1993 Chevy 1500 Standard Cab Sportside - The Juice Box
It approaches with a vengeance. The sound of the rockers ripping up the asphalt below permeates the air. Sparks light up the sky as the object comes into view. The sight of the bold aluminum rollers tucked into the fenderwells and the bright-orange topcoat is enough to make jaws hit the tarmac. What is this low-rolling work of art laced out with a blend of modern attitude and classic hot-rod flair?
As the note roars out from the exhaust, the brakes are tapped and the shifter is planted into park, and Jason Harper of Toms River, New Jersey, emerges from the standard cab confines with an ear-to-ear grin, giving onlookers a chance to investigate his creation. Jason purchased the '93 Chevy standard cab Sportside from his mother in '98, and with a knack for putting rides on the ground, he immediately began cutting. As the owner of Solow Customs in Wrightstown, New Jersey, laying The Juice Box on the floor was just another "day at the office" for Jason. Bringing the Bow Tie down from nosebleed altitude to pebble-pushing status began with Jason diving under the frontend and bolting up a pair of DJM 2-inch drop spindles. Firestone 2500 airbags rest on custom-fabricated spring cups and receive oxygen from 3/8-inch valves and 1/2-inch airline. Rearend suspension tricks consist of a custom step notch and a one-off cantilever setup with custom shock mounts and Firestone 2500 airbags.
Reserve air for height adjustments comes from two 6-gallon air tanks and four Thomas air compressors mounted underneath the bed. With the frame and suspension tailoring complete, Jason took to the Sawzall, and his plans to body surf the Bow Tie came true after he performed a 2 1/2-inch body drop. Opting for excess clearance, he chose conservatively sized 20x8-inch Eagle Alloy's mounted on Bridgestone P245/35ZR20 rubber. For reliable cruising to the shows on the Harper family calendar, the stock 350ci V-8 was left untouched in the performance department but touched up visually with some chrome updates.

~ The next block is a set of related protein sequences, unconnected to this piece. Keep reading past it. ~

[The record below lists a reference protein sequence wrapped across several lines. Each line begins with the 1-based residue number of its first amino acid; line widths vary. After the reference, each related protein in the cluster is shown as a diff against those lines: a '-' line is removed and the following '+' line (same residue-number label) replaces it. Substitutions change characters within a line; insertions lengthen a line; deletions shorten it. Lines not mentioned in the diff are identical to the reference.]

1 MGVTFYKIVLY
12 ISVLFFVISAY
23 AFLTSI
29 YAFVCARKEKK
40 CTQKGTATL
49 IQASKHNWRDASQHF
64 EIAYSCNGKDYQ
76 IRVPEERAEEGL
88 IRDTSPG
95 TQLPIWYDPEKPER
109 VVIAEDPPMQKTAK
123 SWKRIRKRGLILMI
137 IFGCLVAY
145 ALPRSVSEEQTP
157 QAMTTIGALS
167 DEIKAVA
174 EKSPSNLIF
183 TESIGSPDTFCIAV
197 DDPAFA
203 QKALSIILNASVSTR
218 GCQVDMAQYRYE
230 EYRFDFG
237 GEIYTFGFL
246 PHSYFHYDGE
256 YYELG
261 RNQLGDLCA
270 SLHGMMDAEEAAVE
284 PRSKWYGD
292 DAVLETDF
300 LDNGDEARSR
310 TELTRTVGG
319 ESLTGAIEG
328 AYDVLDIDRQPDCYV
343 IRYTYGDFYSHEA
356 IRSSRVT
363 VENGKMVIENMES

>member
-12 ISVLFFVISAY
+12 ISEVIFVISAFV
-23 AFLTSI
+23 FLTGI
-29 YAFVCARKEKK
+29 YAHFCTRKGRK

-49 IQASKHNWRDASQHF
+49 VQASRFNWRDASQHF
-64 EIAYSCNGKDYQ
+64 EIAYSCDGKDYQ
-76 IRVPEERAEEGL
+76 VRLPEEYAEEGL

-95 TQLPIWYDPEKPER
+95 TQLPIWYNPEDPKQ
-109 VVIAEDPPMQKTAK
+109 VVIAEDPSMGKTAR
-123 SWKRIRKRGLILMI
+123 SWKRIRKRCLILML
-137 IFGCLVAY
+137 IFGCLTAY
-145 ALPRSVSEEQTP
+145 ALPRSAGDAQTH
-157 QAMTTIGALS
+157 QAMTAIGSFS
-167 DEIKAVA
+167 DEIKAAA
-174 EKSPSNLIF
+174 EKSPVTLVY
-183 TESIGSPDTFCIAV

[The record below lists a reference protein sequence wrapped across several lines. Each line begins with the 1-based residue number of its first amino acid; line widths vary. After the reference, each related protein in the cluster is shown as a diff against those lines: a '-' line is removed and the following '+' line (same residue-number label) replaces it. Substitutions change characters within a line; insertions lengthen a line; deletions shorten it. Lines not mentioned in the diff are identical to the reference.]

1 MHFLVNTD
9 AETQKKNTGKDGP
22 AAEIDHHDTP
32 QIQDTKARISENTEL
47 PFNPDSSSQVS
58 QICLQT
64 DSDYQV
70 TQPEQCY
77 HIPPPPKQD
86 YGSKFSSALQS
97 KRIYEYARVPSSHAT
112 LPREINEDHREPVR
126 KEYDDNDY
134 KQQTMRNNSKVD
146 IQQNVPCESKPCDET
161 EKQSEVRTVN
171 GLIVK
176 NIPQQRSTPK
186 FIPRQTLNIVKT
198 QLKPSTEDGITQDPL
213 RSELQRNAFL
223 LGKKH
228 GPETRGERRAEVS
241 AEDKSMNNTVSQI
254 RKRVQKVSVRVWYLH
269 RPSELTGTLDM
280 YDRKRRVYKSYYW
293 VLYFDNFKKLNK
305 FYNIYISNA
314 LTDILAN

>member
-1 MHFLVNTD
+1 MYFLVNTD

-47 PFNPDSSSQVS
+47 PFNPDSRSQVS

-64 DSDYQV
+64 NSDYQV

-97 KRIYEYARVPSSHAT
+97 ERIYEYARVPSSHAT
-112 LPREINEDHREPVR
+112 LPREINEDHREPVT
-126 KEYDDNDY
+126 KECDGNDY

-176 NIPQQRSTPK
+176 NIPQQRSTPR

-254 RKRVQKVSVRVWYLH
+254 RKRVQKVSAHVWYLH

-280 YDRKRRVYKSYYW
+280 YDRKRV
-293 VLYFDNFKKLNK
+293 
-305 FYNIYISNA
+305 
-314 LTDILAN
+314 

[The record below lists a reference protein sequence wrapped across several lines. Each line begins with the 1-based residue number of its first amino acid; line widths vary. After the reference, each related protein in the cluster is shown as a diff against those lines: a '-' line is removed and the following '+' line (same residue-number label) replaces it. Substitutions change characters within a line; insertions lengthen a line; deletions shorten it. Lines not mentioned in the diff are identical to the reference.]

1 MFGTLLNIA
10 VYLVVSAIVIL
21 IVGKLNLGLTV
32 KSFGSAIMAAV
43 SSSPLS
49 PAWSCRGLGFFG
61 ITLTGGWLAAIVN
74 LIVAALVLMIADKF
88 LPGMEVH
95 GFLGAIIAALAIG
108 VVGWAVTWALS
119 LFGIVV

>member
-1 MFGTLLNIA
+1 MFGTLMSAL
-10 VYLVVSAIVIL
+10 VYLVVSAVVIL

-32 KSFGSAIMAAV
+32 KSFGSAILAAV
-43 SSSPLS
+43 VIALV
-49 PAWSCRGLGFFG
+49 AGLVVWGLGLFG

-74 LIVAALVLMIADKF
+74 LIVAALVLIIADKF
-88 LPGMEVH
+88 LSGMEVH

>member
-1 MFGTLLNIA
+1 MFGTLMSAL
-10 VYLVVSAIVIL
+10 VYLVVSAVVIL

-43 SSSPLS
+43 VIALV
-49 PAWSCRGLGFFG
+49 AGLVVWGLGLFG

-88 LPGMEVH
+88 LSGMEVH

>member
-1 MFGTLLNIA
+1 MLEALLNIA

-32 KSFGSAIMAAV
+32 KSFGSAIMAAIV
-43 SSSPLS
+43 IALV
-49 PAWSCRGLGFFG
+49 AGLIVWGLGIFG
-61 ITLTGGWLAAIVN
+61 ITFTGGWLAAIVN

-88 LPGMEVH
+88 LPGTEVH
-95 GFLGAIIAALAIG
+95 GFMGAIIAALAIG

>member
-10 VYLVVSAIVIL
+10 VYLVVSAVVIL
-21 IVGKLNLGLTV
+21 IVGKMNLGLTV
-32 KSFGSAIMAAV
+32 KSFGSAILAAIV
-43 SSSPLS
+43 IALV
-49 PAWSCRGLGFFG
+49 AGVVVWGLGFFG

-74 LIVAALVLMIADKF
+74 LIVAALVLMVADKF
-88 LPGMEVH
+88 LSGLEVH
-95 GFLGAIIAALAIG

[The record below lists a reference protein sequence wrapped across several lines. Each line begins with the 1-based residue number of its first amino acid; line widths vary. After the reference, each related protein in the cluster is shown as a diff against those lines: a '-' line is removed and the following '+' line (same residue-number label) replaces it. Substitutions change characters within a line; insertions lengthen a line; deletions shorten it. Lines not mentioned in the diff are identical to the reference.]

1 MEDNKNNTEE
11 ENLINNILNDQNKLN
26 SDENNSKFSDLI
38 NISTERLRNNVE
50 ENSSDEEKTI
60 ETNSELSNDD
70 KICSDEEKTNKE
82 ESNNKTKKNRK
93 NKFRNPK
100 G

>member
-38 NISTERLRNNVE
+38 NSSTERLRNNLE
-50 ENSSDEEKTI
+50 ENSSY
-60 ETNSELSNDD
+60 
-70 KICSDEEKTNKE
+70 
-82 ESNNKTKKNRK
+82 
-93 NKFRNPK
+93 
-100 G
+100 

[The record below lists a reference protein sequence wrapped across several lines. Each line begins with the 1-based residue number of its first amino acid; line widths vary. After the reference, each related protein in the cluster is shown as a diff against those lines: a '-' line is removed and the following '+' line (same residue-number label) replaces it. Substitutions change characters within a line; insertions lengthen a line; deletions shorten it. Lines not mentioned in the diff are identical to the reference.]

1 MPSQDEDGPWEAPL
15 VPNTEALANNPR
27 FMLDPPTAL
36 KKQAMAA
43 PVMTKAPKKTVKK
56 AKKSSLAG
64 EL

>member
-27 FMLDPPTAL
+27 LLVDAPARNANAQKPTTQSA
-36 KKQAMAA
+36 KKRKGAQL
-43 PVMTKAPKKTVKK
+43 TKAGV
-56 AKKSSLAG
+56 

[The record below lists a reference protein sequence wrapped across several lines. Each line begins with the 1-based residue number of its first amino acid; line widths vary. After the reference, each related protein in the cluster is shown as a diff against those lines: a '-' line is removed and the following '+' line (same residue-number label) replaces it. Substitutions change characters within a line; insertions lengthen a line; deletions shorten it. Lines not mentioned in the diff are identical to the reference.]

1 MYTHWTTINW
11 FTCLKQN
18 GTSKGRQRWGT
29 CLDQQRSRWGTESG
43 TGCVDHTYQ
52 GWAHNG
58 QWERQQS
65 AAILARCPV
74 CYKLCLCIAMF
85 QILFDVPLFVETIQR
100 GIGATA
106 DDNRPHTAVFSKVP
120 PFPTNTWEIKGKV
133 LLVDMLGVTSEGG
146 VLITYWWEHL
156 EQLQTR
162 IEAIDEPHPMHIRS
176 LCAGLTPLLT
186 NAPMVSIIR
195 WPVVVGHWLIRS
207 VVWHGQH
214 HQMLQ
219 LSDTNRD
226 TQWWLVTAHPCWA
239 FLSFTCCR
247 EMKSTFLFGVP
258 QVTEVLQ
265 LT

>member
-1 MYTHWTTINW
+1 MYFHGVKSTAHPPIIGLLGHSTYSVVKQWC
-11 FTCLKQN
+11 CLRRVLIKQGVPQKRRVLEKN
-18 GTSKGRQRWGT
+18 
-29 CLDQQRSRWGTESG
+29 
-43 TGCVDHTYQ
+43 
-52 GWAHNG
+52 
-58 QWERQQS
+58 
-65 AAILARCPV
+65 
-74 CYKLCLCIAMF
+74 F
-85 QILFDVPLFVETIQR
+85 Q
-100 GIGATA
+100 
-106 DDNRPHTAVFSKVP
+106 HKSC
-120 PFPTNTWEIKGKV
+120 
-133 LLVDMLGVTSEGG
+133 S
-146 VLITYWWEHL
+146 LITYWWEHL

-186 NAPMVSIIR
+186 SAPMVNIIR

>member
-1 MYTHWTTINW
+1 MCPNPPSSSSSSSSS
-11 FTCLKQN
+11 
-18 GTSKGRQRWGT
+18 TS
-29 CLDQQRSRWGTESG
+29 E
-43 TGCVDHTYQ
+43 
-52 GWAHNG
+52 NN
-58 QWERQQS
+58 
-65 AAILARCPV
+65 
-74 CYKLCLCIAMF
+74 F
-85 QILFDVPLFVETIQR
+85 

The most impressive portion of The Juice Box's custom makeup is in the bodywork and paint. Jason left no stone unturned, and with a little assistance from the welder, produced a smooth and seamless canvas for the bright-orange basecoat. Gone from the OEM scenery are the door handles, the cargo light, the stake pockets, the tailgate handle, and the antenna. A custom steel roll pan was molded in out back, and the nose was blessed with a smoothie bumper, narrowed and tucked 3 inches underneath a GMC grille shell that's stuffed with a billet insert. Street Scene mirrors keep traffic in clear sight, and all the metal art was sealed in Diamont Chevy Orange, topped with Orange Pearl by Doug Powell at Ultimate Collision 2 in Wrightstown, New Jersey.
Once the truck was color-sanded and polished to a deep shine, Jason put the icing on the custom cake with a quick stop at the upholstery shop. The stitching pros at Lippincott Customs in Riverton, New Jersey, outfitted the body-dropped beauty with a bevy of orange vinyl with pleated stitching. The seatbacks were cut down for a hot-rod look, and the dash was painted to match the outer skin. A few billet updates combined with a reverse-mounted custom steering wheel complete the updates. Mild tunes come out of Pioneer mids and highs and a Clarion head unit.
Simple trucks like Jason's have become a rarity on the custom truck scene these days. It seems that everyone is caught up in tossing on wild paint and the biggest wheels possible. They've forgotten how cool a mild-mannered custom truck can look. Jason definitely hit the nail on the head with the less-is-more theory and has a true stunner in The Juice Box.